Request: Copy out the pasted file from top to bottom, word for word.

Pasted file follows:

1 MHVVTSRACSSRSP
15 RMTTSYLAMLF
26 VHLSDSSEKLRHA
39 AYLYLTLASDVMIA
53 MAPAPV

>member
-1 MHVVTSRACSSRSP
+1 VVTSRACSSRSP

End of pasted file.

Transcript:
1 MHVVTSRACSSRSP
15 RMTTSYLAMLF
26 VHLSDSSEKLRHA
39 AYLYLTLASDVMIA
53 MAPAPV

>member
-1 MHVVTSRACSSRSP
+1 VVTSRACSSRSP